8 Best Outdoor Activities in Antarctica (and the sub-Antarctic Islands)


An Antarctic cruise sounds pretty cool. It’s something you haven’t done before. It’s something nobody you know has done before. It’s unusual. It’s an adventure. But… what will you do when you get there? Isn’t it all just ice and snow and more ice and snow?

It turns out there’s all sorts of activities you get to try out when you reach the south end of our lovely little planet. Here’s a list naming just 8 of the adventures for you to experience.

Hiking and snowshoeing

Hiking and snowshoeing is an activity offered by almost any cruise (but not every cruise – make sure you do a wee bit of research first).

Usually you’ll be offered a variety of hikes growing in difficulty. They’ll range from an easy stroll along the Antarctic shores up to rugged walks that can take half a day across uneven ground with an amazing vista as a reward at the end of all that huffing and puffing.


Quite a few Antarctic cruises offer you the chance to hop in a kayak and paddle around in a sheltered bay. Kayaking itself is fun and relatively easy to learn, but its awesome factor grows exponentially as you pair it with the location. You’ll get the chance to check out seals sunning themselves on ice flows or penguins making goo-goo eyes at each other by the millions. You might even get the chance to get up close to one of Mother Nature’s greatest works of art – icebergs.


Mountaineering has one foot in the hike category – you’ll generally have to walk a bit to get to the mountains. But once you’re there you’ll be strapping on some crampons (spikes that attach to your boots) and you’ll follow your experienced guide up to where you can get a higher view. You’re definitely going to want to bring a camera.

Photography workshops

Speaking of cameras, whether you can’t tell the front end of your camera from the back or you’re an experienced shutterbug looking to pick up some Antarctic-specific tips, some Antarctic cruises offer photography workshops with experienced pros.

How much gear (tripods, extended telephoto lenses, etc.) you can bring will depend on an individual cruise line’s rules, but keep in mind that you’re likely going to be zipping from the cruise ship to the shore in a Zodiac (a rubber outboard engine boat) so keep space considerations in mind. Also, the boats can get splashy, so bring your waterproof casings.

Ski trekking

Here’s an Antarctic cruise activity for those who really want some bragging rights. Your cruise ship drops you, your fellow passengers, and an experienced guide or two on the shores of South Georgia and then you’re on your own.

You’ll cross-country ski your way across the island over a period of days pulling all of your camping and survival gear behind you on a little sled. You’ll follow part of Shackleton’s route until you’re finally picked up at the other end of your trek by your cruise ship.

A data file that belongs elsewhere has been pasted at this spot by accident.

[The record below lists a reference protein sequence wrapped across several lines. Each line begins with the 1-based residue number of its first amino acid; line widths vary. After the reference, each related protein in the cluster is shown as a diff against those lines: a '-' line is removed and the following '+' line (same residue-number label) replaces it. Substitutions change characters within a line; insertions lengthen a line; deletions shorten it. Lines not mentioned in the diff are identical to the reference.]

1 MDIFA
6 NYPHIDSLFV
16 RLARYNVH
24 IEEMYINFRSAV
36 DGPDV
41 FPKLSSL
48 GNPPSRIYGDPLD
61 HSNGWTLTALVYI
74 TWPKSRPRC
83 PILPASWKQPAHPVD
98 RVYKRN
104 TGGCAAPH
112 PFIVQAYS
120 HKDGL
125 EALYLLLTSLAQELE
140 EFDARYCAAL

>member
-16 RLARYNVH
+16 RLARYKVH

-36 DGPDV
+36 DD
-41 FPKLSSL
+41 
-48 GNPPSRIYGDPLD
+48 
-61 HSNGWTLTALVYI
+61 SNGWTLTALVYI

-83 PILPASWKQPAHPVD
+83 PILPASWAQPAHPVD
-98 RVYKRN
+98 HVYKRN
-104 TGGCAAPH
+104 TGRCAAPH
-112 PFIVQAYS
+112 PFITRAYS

Yes, that’s right, some Antarctic cruises let you camp out under the Antarctic skies. The cruise ship should provide the tents, sleeping bags, etc. that you and your fellow passengers will set up on shore far enough away from any animal sites so as not to disturb them.

Polar diving

If you really want to make some Antarctic region magic happen take a plunge under the ice to the surprisingly lively ecosystem that lives below the waves. Keep in mind that most Antarctic cruises will need you to be an experienced diver (diving under the ice requires some diving know-how in advance).

Helicopter tours

Now you’re really just showing off. Some very special Antarctic cruises offer helicopter rides off of their cruise ships. You’ll zip across the Antarctic landscape and venture inland to meet with hordes of Emperor penguins (you’ll land far enough away so as not to disturb their rookeries).

Antarctic cruise activity tip #1

The number of passengers allowed on shore at any one time is limited by law. So if you want to get the most activities in as possible then we’d suggest heading out on a ship that has 200 passengers or less. The lower the number of passengers, the more chances you’ll have at your activities of choice.

Antarctic cruise activity tip #2

Check with your particular cruise line before embarking – many activities need to be booked ahead of time.

Antarctic cruise activity tip #3

If you can’t decide which activities you want to book then look for Antarctic cruises that offer “basecamp”. Basecamps use your ship as you home “camp” and from there you get to spread out and try various activities which are covered by one price.

If you find yourself dreaming about icebergs and penguins when you get home and want more of Antarctica, consider a job abroad! Read about Michelle’s adventure in working as a science researcher in Antarctica. She recommends to leave room for the unknown on your trip.

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